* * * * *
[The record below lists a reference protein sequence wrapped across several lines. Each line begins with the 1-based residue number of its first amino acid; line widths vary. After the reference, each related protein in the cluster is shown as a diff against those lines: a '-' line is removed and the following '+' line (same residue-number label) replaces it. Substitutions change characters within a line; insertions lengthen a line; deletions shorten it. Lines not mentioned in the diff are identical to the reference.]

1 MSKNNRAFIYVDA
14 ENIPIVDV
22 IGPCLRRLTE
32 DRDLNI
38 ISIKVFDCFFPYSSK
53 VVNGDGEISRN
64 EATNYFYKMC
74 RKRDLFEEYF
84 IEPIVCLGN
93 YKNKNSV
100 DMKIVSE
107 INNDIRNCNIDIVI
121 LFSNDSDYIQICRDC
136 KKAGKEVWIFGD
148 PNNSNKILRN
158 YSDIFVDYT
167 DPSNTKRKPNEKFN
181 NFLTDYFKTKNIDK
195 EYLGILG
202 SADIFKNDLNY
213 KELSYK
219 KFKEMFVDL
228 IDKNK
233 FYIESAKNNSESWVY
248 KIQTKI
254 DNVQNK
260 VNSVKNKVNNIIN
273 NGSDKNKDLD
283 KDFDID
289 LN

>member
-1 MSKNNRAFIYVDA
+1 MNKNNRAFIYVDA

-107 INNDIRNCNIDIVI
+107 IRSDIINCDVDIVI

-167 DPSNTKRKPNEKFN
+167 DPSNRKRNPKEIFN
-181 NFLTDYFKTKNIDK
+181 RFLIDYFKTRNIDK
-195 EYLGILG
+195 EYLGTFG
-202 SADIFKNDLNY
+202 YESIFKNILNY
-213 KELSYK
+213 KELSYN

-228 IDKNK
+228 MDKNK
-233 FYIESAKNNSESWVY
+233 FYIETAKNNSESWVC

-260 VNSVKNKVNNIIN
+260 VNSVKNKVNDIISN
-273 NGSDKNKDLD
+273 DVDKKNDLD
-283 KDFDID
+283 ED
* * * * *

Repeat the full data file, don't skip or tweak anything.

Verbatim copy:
[The record below lists a reference protein sequence wrapped across several lines. Each line begins with the 1-based residue number of its first amino acid; line widths vary. After the reference, each related protein in the cluster is shown as a diff against those lines: a '-' line is removed and the following '+' line (same residue-number label) replaces it. Substitutions change characters within a line; insertions lengthen a line; deletions shorten it. Lines not mentioned in the diff are identical to the reference.]

1 MSKNNRAFIYVDA
14 ENIPIVDV
22 IGPCLRRLTE
32 DRDLNI
38 ISIKVFDCFFPYSSK
53 VVNGDGEISRN
64 EATNYFYKMC
74 RKRDLFEEYF
84 IEPIVCLGN
93 YKNKNSV
100 DMKIVSE
107 INNDIRNCNIDIVI
121 LFSNDSDYIQICRDC
136 KKAGKEVWIFGD
148 PNNSNKILRN
158 YSDIFVDYT
167 DPSNTKRKPNEKFN
181 NFLTDYFKTKNIDK
195 EYLGILG
202 SADIFKNDLNY
213 KELSYK
219 KFKEMFVDL
228 IDKNK
233 FYIESAKNNSESWVY
248 KIQTKI
254 DNVQNK
260 VNSVKNKVNNIIN
273 NGSDKNKDLD
283 KDFDID
289 LN

>member
-1 MSKNNRAFIYVDA
+1 MNKNNRAFIYVDA

-107 INNDIRNCNIDIVI
+107 IRSDIINCDVDIVI

-167 DPSNTKRKPNEKFN
+167 DPSNRKRNPKEIFN
-181 NFLTDYFKTKNIDK
+181 RFLIDYFKTRNIDK
-195 EYLGILG
+195 EYLGTFG
-202 SADIFKNDLNY
+202 YESIFKNILNY
-213 KELSYK
+213 KELSYN

-228 IDKNK
+228 MDKNK
-233 FYIESAKNNSESWVY
+233 FYIETAKNNSESWVC

-260 VNSVKNKVNNIIN
+260 VNSVKNKVNDIISN
-273 NGSDKNKDLD
+273 DVDKKNDLD
-283 KDFDID
+283 ED